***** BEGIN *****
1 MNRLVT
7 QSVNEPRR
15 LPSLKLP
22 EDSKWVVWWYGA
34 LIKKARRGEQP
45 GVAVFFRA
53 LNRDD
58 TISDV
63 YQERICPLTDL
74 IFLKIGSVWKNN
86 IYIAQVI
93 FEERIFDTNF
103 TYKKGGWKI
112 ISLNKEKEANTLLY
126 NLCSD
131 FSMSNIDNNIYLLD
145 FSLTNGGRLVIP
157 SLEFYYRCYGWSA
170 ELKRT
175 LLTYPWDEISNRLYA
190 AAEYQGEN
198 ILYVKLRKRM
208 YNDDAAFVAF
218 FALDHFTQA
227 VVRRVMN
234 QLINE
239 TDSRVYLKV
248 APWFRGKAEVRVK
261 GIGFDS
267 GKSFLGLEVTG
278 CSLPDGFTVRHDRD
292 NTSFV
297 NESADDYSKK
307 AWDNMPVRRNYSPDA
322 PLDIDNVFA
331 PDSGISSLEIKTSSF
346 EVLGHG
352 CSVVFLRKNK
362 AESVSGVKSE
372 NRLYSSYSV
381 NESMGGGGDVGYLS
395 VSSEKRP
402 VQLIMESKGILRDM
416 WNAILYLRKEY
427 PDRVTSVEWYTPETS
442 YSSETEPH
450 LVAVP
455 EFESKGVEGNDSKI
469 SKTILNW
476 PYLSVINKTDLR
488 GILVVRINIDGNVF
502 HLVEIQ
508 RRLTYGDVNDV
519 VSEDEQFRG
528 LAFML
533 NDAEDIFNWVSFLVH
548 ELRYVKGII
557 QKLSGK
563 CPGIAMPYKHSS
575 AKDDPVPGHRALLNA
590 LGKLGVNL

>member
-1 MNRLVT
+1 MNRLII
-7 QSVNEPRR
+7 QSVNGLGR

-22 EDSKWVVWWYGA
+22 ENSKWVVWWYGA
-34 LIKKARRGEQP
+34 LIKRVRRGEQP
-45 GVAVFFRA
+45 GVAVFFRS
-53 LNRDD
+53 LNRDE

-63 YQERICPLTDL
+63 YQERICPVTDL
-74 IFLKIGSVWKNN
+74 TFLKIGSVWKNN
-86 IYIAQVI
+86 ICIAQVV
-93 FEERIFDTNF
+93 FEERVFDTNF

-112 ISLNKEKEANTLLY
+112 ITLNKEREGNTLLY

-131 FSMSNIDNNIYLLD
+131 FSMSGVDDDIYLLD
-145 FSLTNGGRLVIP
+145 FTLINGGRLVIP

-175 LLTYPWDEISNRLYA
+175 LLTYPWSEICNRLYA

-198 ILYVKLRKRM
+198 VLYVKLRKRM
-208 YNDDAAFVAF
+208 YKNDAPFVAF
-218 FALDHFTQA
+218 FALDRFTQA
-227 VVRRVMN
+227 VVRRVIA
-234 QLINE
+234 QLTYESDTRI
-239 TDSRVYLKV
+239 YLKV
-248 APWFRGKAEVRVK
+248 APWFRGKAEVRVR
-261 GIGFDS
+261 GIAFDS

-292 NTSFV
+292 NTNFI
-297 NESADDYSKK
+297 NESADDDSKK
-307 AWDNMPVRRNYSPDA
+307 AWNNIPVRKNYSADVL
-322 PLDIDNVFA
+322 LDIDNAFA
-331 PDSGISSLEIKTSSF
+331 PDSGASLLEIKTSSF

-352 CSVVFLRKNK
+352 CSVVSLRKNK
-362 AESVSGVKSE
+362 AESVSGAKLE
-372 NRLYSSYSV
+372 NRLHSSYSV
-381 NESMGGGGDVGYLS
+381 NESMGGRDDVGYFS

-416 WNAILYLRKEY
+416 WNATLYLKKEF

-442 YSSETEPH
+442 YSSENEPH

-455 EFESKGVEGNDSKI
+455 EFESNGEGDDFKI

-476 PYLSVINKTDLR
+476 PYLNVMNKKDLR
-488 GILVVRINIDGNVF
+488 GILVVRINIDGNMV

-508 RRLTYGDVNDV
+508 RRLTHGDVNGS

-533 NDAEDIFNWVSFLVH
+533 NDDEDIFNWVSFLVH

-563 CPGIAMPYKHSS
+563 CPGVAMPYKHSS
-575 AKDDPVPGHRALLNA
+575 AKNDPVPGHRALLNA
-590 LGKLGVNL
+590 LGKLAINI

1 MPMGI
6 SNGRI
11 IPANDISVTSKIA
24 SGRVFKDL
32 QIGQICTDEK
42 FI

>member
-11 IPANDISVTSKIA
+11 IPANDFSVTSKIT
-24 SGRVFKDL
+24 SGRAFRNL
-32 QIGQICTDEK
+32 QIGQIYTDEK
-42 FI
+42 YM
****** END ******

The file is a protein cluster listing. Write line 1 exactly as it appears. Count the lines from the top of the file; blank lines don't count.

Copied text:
1 MNRLVT